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Data from Memorial Day weekend shows driving is back to pre-pandemic levels

The number of Americans venturing out over the Memorial Day weekend has spiked to levels not seen since the coronavirus pandemic brought the United States to a grinding halt more than two months ago. 

Cellphone data from Apple‘s COVID-19 mobility trends report shows that the number of people out driving across the US increased by more than 25 percent on Saturday alone. 

The number of people out walking also increased on Saturday to levels not seen since mid-March when stay-at-home orders were put in place across most of the country.

In some states – like Missouri and Mississippi – the levels of driving at the weekend increased to levels not seen this year.  

In comparison, the number of people driving and walking around dropped nearly 70 percent at the peak of the pandemic in early April. The data shows a gradual increase of people moving around since then. 

It comes as all 50 states have now at least partially lifted lockdown measures that were introduced to stop the spread of coronavirus, raising fears among some health officials that such increases in mobility has the potential to result in a second wave of outbreaks.   

Cellphone data from Apple 's COVID-19 mobility trends report shows that the number of people out driving across the US increased by more than 25 percent on Saturday alone. The number of people out walking also increased on Saturday to levels not seen since mid-March when stay-at-home orders were put in place across most of the country

Cellphone data from Apple ‘s COVID-19 mobility trends report shows that the number of people out driving across the US increased by more than 25 percent on Saturday alone. The number of people out walking also increased on Saturday to levels not seen since mid-March when stay-at-home orders were put in place across most of the country

Different cellphone mobility tracking data compiled by Cuebiq shows that a cluster of southern US states are the areas that saw the most movement among its residents over the Memorial Day weekend. An analysis of that data shows that the top 10 states with the most movement over the weekend are neighboring areas mostly in the South

Different cellphone mobility tracking data compiled by Cuebiq shows that a cluster of southern US states are the areas that saw the most movement among its residents over the Memorial Day weekend. An analysis of that data shows that the top 10 states with the most movement over the weekend are neighboring areas mostly in the South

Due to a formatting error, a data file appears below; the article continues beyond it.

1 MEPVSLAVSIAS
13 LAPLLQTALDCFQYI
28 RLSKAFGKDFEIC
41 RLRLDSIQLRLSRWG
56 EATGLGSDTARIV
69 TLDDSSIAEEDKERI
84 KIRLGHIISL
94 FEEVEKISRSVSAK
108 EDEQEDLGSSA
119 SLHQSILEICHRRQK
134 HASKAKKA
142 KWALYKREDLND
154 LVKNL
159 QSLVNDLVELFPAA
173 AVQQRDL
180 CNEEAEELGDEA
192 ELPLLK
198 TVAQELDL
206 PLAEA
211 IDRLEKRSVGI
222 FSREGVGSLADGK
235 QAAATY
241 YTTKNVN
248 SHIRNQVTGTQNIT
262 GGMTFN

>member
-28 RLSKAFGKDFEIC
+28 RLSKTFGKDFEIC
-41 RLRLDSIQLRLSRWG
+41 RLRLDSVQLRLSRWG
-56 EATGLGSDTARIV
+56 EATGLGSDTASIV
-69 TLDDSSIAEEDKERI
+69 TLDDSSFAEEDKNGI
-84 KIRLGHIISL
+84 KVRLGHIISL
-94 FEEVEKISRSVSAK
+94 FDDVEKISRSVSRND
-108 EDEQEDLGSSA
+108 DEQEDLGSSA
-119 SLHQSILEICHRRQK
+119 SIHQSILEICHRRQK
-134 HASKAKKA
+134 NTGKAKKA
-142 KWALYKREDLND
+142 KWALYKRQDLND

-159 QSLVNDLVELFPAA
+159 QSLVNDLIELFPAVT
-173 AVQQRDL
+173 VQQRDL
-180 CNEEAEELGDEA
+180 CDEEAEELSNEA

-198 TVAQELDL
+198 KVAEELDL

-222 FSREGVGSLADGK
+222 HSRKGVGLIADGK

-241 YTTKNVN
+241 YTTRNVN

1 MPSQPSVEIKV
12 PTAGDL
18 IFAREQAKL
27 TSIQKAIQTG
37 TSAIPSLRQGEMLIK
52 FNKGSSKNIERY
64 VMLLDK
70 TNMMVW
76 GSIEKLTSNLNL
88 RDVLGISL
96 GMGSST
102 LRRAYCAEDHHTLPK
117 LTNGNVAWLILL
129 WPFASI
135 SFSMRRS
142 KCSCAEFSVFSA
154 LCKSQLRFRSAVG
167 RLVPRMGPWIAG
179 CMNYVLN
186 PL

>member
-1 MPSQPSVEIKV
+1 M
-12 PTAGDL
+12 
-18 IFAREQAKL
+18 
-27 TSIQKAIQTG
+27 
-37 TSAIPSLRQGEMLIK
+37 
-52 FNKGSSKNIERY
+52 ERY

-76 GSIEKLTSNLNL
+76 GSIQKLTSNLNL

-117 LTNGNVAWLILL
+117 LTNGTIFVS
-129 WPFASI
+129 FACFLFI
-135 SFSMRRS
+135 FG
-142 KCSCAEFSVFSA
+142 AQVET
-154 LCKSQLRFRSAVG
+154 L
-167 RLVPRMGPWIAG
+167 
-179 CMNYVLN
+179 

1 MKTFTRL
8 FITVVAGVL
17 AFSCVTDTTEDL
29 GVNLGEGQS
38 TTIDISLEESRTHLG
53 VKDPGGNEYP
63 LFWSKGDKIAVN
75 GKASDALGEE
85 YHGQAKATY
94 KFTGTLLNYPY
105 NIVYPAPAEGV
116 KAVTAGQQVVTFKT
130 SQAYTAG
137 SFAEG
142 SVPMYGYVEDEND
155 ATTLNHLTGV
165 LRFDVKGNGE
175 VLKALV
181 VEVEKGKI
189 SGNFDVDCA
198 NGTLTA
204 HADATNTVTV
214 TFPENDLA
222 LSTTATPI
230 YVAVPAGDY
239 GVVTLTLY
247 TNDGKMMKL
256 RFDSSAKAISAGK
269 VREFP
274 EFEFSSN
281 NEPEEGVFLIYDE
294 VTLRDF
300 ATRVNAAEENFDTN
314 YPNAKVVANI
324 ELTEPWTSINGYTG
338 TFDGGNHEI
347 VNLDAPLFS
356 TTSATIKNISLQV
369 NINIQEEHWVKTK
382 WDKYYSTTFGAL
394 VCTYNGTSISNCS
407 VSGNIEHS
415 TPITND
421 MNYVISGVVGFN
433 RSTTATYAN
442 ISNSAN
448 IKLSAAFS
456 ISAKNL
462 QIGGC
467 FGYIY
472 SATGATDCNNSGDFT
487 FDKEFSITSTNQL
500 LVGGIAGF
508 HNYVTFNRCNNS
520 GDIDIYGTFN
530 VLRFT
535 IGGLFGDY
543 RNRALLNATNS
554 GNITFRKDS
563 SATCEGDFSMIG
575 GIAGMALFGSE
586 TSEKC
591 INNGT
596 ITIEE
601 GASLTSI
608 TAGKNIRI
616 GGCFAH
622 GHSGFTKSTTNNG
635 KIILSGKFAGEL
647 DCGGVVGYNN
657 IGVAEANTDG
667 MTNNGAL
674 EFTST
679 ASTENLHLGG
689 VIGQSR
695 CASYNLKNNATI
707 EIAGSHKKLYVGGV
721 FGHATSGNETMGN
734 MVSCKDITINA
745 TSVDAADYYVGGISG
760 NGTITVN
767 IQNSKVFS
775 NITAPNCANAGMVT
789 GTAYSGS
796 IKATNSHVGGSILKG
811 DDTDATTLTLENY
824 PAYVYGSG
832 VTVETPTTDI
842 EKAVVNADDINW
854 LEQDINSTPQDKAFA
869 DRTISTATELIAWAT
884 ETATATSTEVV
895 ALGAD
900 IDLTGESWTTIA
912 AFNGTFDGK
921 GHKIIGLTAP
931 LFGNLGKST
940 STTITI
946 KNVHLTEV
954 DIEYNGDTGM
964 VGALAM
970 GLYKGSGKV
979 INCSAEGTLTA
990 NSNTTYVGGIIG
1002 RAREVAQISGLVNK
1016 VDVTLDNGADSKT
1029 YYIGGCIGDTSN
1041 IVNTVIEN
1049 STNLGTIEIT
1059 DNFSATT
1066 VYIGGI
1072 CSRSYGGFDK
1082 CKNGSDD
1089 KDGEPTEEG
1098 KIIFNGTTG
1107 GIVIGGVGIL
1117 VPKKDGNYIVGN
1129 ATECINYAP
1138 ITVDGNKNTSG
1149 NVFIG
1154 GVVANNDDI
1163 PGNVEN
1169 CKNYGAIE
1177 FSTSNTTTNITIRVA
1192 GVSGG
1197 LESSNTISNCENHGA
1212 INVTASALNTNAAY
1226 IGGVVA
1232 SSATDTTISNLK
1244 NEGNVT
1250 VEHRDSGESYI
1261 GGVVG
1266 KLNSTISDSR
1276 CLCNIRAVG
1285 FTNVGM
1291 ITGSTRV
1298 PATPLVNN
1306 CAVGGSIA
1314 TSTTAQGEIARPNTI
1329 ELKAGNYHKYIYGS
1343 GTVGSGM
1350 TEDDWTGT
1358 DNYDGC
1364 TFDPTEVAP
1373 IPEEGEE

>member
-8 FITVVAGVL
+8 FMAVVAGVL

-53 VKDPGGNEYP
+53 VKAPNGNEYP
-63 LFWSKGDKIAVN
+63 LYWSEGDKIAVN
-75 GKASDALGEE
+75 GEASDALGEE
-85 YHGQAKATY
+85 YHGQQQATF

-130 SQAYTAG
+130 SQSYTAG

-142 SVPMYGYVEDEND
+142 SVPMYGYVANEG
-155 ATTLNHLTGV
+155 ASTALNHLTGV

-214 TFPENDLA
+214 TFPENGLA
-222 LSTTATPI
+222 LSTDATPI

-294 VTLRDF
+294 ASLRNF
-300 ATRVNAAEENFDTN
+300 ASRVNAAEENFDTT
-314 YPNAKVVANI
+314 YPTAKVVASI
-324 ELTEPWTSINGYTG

Meanwhile, different cellphone mobility tracking data compiled by Cuebiq shows that a cluster of southern US states are the areas that saw the most movement among its residents over the Memorial Day weekend.  

The data shows the average daily trend of Americans that have traveled more than 10 miles from their homes as the level of social distancing due to COVID-19 varied greatly across the country.

An analysis of that data shows that the top 10 states with the most movement over the weekend are neighboring areas mostly in the South. 

The cluster of states all share borders with each other, which indicates that interstate travel over the weekend may have been likely.  

The phone data analysis shows that Mississippi’s residents traveled the most over the holiday weekend with an average of 41 percent of people going more than 10 miles. 

Following closely behind was Alabama and Oklahoma where an average of 40 percent of people moved around. 

In Georgia, where beaches were crowded with people not staying six-feet from others, more than 39 percent of people were traveling around, according to the mobile data. 

Scenes at Georgia’s Tybee Island, in particular, showed beaches filled with families, bicyclists, beach chairs, games, swimmers and more. On a main drag, people lined the sidewalk outside a bar standing close together.    

The number of people driving in Missouri, where a crowded party at the Lake of the Ozarks has caused outrage, spiked more than 50 percent on Saturday

The number of people driving in Missouri, where a crowded party at the Lake of the Ozarks has caused outrage, spiked more than 50 percent on Saturday

MISSOURI: Revelers are seen celebrating Memorial Day weekend at Osage Beach at the Lake of the Ozarks, Missouri on Saturday

MISSOURI: Revelers are seen celebrating Memorial Day weekend at Osage Beach at the Lake of the Ozarks, Missouri on Saturday

The number of people driving in Mississippi spiked on Saturday to levels not seen since the coronavirus pandemic broke out.

The number of people driving in Mississippi spiked on Saturday to levels not seen since the coronavirus pandemic broke out.